Traditionally, objects attributes are set directly with values which can be animated, textured or driven by environment variables. This classic approach of driving attributes with direct values can lead to situations where the number of nodes in a project can explode. For example, if each geometry has a material and each material has about 20 texture nodes (including dedicated texture maps) attached to it, then 100K different geometries ultimately leads to define about 2 millions texture nodes!
Shading variables have been designed to avoid this type of situation by giving means to make materials and their texture networks more manageable and reusable across different geometries. The whole idea behind Shading Variables is to think in templates by allowing users to specialize/drive their materials at the geometry level. Instead of putting explicit values to attributes such as filename defining a path to a texture, variables are bound to attributes. These variables called Shading Variables contextually drive attribute values during shading. This way materials and their texture network can be factorized and shared across multiple geometries thus avoiding node explosion.
Shading variables are not meant to construct full-fledged expressions and never will. There are a dynamic set of custom variables for which their values are defined contextually during rendering. Their evaluation is and must be very fast. Their usage doesn't produce any direct overhead on rendering time.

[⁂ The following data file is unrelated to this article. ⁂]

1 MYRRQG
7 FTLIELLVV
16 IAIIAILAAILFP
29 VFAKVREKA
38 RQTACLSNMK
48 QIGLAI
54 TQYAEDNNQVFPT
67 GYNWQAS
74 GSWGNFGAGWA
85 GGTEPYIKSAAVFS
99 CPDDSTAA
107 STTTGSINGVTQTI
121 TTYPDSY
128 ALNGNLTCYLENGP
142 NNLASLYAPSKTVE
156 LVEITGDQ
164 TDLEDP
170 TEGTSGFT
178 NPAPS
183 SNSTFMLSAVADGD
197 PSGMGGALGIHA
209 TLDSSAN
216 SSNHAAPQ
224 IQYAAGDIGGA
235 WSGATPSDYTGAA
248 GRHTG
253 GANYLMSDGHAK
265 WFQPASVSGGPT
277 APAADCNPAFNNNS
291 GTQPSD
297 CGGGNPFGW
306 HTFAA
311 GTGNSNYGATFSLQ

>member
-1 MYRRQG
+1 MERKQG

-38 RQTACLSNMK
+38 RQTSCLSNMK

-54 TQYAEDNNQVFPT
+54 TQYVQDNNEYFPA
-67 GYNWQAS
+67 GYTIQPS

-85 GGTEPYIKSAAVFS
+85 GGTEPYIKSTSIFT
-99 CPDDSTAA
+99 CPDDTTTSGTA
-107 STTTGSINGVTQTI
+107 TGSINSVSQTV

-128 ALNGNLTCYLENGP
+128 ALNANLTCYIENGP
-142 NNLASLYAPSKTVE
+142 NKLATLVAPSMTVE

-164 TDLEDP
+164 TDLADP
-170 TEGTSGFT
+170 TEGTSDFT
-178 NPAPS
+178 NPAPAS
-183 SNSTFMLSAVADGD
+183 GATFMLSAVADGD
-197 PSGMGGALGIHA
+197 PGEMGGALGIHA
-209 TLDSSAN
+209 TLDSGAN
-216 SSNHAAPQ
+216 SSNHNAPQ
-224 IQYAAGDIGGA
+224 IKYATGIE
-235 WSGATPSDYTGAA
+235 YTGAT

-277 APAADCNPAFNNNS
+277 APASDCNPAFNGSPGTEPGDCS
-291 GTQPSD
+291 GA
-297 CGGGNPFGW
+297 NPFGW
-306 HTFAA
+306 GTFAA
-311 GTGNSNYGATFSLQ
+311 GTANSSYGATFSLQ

In Clarisse, a Shading Variable is defined by a name and a value. Variables and their values can be declared at different places. They can be declared:
- on scene objects via their Shading Variables attributes.
- on shading groups through the material linker.
- on hierarchy of scene objects until individual shading groups via shading layers.
Once variables are defined, they can be bound to attributes of textures and materials. When a \((x)\) icon is displayed next to its attribute value, it means it can be bound to a shading variable.
When an attribute is bound to a Shading Variable, the value of the attribute is then contextual to the value of the variable. For example, let's say we have two scene objects A and B sharing one material which binds the attribute Filename of a Texture Map File to a variable
DIFF. In the scene object A Shading Variable attribute we have set:
Whereas in the scene object B we have set Shading Variables to:
During rendering, when the material is evaluated on object A the value of the variable